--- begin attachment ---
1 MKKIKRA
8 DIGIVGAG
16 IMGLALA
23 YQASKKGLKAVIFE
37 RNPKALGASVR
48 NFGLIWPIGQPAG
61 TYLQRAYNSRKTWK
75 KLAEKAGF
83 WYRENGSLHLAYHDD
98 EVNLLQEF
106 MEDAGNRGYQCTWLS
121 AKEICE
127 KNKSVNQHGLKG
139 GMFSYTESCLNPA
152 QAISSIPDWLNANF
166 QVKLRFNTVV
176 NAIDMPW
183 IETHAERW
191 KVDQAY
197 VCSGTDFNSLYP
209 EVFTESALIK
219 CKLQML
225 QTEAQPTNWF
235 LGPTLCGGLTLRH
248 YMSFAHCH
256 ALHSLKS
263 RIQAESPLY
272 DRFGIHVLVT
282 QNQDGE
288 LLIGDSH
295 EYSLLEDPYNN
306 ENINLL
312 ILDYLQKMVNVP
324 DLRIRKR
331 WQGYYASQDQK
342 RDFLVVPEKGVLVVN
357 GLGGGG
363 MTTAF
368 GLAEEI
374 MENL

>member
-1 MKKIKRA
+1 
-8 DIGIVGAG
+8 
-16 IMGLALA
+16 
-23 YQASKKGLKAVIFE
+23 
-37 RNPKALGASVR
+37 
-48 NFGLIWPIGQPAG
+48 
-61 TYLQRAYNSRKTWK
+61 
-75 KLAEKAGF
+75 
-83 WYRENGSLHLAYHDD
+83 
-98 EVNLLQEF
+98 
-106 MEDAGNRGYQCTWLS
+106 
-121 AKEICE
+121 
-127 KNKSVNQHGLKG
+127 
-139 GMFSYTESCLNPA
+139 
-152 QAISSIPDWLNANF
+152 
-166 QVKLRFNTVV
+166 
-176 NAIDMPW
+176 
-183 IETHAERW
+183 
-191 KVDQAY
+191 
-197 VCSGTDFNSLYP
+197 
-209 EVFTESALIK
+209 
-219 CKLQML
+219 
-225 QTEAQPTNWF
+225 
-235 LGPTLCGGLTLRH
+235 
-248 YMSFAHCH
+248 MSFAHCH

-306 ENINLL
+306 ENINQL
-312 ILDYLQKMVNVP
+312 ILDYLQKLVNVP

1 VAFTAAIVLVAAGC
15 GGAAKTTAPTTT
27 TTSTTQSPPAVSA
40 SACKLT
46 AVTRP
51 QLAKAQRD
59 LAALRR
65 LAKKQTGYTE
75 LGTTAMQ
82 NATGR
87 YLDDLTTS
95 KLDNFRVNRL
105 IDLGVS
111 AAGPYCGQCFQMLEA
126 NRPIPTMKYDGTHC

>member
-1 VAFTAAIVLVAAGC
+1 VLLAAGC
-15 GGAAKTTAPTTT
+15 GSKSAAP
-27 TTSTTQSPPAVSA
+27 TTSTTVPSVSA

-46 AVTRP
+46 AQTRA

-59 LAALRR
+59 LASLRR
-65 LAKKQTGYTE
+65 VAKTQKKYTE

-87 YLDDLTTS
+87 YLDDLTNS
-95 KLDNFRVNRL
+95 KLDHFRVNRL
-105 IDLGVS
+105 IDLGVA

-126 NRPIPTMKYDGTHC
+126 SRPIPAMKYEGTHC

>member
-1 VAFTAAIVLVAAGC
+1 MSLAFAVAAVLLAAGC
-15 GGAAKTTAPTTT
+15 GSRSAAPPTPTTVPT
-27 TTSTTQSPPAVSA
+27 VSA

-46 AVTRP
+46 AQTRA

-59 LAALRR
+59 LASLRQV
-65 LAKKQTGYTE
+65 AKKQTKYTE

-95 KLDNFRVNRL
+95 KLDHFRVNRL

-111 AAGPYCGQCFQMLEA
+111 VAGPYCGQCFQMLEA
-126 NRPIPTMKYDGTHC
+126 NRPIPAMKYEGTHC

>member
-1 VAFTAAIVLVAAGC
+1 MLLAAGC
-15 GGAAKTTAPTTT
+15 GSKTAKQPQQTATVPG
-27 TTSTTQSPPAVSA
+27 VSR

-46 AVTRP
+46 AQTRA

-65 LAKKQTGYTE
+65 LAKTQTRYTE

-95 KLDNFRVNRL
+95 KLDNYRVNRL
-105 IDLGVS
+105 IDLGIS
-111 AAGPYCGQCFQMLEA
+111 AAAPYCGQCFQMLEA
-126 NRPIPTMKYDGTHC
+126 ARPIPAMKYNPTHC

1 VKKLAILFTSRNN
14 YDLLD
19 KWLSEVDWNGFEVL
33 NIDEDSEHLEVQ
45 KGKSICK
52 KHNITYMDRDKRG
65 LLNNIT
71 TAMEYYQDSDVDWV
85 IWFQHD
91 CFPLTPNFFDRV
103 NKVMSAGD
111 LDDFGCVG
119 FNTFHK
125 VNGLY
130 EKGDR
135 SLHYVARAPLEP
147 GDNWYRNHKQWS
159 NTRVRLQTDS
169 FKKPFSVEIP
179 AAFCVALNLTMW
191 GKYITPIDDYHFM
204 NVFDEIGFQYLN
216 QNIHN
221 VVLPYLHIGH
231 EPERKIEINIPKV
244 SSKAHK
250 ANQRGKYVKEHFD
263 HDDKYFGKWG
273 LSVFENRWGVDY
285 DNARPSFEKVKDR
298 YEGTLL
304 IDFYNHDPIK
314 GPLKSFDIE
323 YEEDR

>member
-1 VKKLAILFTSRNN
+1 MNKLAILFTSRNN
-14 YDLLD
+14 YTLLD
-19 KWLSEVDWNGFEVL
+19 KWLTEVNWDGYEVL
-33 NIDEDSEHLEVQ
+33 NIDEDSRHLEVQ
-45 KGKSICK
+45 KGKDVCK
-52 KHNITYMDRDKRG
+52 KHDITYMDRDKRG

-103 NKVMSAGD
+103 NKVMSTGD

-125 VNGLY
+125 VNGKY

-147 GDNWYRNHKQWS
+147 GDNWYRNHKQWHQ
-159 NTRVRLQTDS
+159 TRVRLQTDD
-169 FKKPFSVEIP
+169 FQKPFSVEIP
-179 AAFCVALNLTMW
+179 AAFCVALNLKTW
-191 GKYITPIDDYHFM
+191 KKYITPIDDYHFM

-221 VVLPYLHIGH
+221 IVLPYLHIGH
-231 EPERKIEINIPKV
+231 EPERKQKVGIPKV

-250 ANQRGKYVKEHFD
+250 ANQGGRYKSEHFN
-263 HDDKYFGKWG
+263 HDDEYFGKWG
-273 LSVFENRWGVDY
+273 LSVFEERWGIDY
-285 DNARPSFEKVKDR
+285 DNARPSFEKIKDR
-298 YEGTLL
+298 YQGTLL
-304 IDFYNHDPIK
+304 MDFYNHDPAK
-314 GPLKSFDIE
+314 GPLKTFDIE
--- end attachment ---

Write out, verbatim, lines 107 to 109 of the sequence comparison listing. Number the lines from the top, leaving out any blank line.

95 KLDNFRVNRL
105 IDLGVS
111 AAGPYCGQCFQMLEA